Trends show high levels of faculty retirement, increased faculty searches

Every year, the College welcomes a variety of new faculty to campus. Over the next few years, however, the College will see an increase in the number of new faculty members on campus. This change is not the result of any plans to increase the amount of faculty at the College or due to an abnormal number of faculty leaving for other institutions or opportunities. Rather, this shift is largely due to current age distributions and a resulting increase in the number of faculty members who will soon be retiring.

Dean of the Faculty Lee Park explained the current trend. “Williams (like many institutions nationwide) is in the midst of a generational turnover of faculty,” she said. “This isn’t unexpected given the age distribution of our faculty, and we’ve been preparing for it for a number of years. With large numbers of faculty retiring, it follows that we’re doing a lot of hiring these days as well.”

This year, more than 15 different academic departments were hiring, and 19 tenure track searches were conducted. Park added that the figures last year were similar and that, while the numbers will vary, she expects hiring to continue to be up in the foreseeable future. “We anticipate hiring in this way for at least a few more years,” she said.

Conducting a faculty search is no small task. While different departments run searches in varying ways, each department follows certain main steps. After writing and posting a job advertisement, the department’s search committee members review the applications received. Next, they shorten the list of potential hires and conduct a first round of interviews. After that, they narrow the candidate pool to three to four people who come to campus to meet with the department faculty and majors and present a job talk.

Many department members take leadership roles throughout the searches, working closely with the College’s administrative offices.

“All units work with and are supported by the Office of the Dean of Faculty as well as the Office of Institutional Diversity and Equity throughout the search process,” Park explained.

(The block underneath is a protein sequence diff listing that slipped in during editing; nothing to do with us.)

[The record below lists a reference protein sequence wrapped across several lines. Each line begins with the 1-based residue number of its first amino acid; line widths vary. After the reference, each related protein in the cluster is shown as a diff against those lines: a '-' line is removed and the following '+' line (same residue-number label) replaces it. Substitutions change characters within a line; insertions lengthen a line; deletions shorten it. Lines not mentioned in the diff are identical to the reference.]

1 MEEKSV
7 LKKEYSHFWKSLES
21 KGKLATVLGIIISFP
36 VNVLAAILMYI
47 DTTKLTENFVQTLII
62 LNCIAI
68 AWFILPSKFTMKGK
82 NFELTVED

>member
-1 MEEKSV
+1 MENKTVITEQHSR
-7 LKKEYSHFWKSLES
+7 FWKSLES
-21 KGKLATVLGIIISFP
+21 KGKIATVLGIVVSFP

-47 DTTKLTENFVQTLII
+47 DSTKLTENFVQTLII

Search committees also make efforts to include students in their work. Often, students attend talks, get meals with candidates, help conduct interviews and submit their thoughts to the departments. Chair of the Department of Economics Kenneth Kuttner emphasized student involvement in his department, which recently hired two new faculty members. “[The students] write down their comments and send them to me, and I share them with my colleagues. Personally, I really value their input,” he said. Chair of the Department of Anthropology Antonia Foias also noted the value of student input. “Their preferences are fully taken into account when we select to whom we make the offer,” she said.

Park outlined the College’s main priorities in hiring. “We’re concerned with finding the best faculty we can who can support the curricular needs of individual units, who demonstrate a clear commitment to working closely with all our students, who are engaged in rigorous scholarship and who are interested in being part of the community of a small, residential college,” she said.

Often, a department seeks to hire someone with a particular focus within the field. For example, Director of Arabic Studies Katarzyna Pieprzak noted, “We have hired a remarkable scholar and teacher who works on North Africa, a region that is missing from our curriculum in Arabic Studies.”

Similarly, Chair of the Department of American Studies Mark Reinhardt explained how the department recently sought someone who would be able to strengthen the Native American studies aspect of the curriculum.

“Our goal was to find someone who did creative, exciting and interdisciplinary work,” he said. “It was very affirming to see the dynamism of the field right now, and we feel very fortunate that we can help bring it to Williams’ curriculum.”

Beyond specific work in a given field, departments and administrators also seek more broad qualifications in future faculty members. Chair of the Department of Astronomy Karen Kwitter explained some of the department’s priorities in its search to replace two retiring faculty members.

“We were looking for people passionate about astronomy and about teaching, who can communicate at all levels and who will involve students in meaningful and exciting research projects,” she said.

While examining a few positions within a single department may seem small, the larger scope of these changes in faculty and the College’s priorities in hiring will grow over time.

“On the one hand, it’s certainly sobering to see so many long-time, much-beloved members of our faculty retire,” Park said. “But on the other hand, it’s also exciting to see how a new generation of faculty will develop and the new ideas in both teaching and scholarship they bring with them.”

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